A growing story of a woman on a bike

A growing story of a woman on a bike

RHS Membership Growing Stories

A growing story of a woman on a bike

This is a Growing Stories guest blog by Jacqueline Payne AKA @AWomanOnABike . If Jacqueline isn’t on her bike she’ll be in the garden or taking planting inspiration from RHS Tatton Park.  Over to you Jacqueline…

Jacqueline Payne

Jacqueline Payne

When I was first asked about my “Growing Story” I wasn’t sure I had one; I’m just an average gardener. But we all have a story once you start thinking about it. I recently picked up some Crown imperial (Fritillaria imperialis) bulbs and the scent suddenly transported me back to Cannizaro Park, a place near my childhood home on the edge of Wimbledon Common. I have always loved this unusual scent; it has however taken me years to work out that it was Crown Imperials that I was smelling back then.

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Philadelphus has the same effect. My mother was a keen gardener and we had a large philadelphus at the back of a rockery, that hung down to the ground creating a natural den. I would hide inside and play. Then there was our gorgeous, very elderly neighbour, Mrs May, who my sister adopted for a grandmother. She smelled of talc and grew the most beautifully scented roses from which we would make “perfume”. Her garden was also full of honesty and I was fascinated by the see-through seed heads that she then put in vases all over her house.So scent, not even especially nice scent in the case of fritillaries, has been a huge inspiration for me. Along with secret hiding places! “The Secret Garden” by Frances Hodgson Burnett was another inspiration and I have been excited by high walls with doors in them ever since. My favourite is a garden that is sadly no longer open to the public: Jura House Garden in the Hebrides.

Jacqueline as a child

Jacqueline as a child

It wasn’t until my mid-thirties I really had a place I could call a garden of my own. Before that, I had a flat with a backyard with holes in the concrete that my partner drilled out with a pneumatic drill. His father would then bring us a sack of soil whenever he came to visit. The soil came from his vegetable garden hence the unexpected appearance of potatoes in amongst my flowers. Our next move took us to a house with an even smaller backyard. So it was pots: an apple tree in a half-barrel and a honeysuckle in a large pot.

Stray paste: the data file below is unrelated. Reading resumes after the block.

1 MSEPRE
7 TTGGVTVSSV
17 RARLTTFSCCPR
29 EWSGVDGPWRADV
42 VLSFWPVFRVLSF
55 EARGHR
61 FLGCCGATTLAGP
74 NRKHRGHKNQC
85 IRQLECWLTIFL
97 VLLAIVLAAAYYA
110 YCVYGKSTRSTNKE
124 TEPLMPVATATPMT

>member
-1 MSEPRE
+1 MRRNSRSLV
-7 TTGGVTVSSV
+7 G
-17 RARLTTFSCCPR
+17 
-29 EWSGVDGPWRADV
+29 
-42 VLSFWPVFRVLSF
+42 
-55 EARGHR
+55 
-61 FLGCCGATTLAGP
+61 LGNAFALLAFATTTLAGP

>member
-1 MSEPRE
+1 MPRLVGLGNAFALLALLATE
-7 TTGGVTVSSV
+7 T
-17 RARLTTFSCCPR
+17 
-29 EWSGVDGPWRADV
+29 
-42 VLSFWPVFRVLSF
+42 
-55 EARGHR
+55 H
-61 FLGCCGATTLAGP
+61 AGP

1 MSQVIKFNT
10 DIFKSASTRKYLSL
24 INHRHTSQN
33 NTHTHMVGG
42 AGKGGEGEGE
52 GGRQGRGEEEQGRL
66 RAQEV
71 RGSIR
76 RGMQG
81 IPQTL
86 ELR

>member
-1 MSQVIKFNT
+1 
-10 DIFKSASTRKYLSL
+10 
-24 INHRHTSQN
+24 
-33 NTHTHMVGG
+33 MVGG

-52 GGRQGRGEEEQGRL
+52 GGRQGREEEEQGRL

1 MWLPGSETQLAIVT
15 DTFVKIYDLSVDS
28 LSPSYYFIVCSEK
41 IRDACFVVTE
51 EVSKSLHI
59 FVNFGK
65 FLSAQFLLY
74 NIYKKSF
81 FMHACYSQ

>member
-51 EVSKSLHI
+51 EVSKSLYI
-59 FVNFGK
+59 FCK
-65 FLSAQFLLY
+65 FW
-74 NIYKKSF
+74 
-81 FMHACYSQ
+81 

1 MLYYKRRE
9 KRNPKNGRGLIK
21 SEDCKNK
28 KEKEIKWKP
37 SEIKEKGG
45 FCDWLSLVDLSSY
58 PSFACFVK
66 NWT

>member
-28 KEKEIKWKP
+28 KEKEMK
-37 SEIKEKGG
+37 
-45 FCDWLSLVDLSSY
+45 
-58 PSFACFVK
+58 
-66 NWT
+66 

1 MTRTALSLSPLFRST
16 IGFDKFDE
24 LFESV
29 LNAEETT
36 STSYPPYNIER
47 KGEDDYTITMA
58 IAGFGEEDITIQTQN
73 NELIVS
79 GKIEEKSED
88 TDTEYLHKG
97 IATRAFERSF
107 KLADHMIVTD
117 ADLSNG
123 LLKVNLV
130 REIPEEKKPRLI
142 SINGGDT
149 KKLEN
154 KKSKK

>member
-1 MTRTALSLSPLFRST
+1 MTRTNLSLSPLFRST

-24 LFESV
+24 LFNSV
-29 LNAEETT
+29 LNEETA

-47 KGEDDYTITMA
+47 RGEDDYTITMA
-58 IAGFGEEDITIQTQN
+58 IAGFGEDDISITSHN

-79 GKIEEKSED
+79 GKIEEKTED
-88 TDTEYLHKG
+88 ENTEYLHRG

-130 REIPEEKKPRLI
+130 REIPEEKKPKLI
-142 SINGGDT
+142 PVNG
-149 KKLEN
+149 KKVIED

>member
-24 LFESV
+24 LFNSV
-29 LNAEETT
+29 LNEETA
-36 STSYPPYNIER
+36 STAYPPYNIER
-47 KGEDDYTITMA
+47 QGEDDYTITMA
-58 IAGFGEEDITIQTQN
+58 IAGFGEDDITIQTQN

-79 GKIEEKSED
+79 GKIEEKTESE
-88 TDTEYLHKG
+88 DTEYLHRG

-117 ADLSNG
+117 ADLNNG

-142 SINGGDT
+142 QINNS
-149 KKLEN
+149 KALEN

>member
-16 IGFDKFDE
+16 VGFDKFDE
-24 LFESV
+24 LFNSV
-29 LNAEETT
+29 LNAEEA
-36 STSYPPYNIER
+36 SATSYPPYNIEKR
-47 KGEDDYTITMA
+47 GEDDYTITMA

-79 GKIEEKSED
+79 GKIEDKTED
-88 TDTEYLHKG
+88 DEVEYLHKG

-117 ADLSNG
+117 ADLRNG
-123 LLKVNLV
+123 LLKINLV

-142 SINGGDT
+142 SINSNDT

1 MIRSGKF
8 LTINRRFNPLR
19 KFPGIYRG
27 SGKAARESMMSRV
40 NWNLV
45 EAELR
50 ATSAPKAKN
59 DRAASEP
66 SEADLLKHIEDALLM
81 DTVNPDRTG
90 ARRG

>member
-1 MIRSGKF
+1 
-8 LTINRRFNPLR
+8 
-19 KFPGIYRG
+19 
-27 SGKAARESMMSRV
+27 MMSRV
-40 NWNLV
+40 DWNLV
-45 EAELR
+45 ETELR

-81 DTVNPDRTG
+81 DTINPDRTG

Finally we moved to a house with a garden – or so I thought. We moved in in December. There was an area at the bottom of the garden that was just crying out for some fruit trees. So we bought some apple trees and started to dig… Building straps. Plastic water containers. Bricks. Slates. Broken concrete. Then we realised why the rest of the garden was essentially raised beds made of low stone walls. There was no soil. I cried. But 20 tons of top soil later plus years of garden compost and several visits to the inspirational RHS Tatton Park Flower Show and I have a garden! I even have two philadelphus, grown for me from cuttings by my late father-in-law. They aren’t the large-leaved variety of my childhood, as it is not robust enough to survive wet and cold Lakeland winters, but the scent is the same and it still takes me back to hiding in my den.

Biking across France and taking in the flowers

Biking across France and taking in the flowers

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This guest blog is part of our Growing Stories guest blog series.  If you have a story to tell please email us on hello@gardentags.com to find out how to take part.

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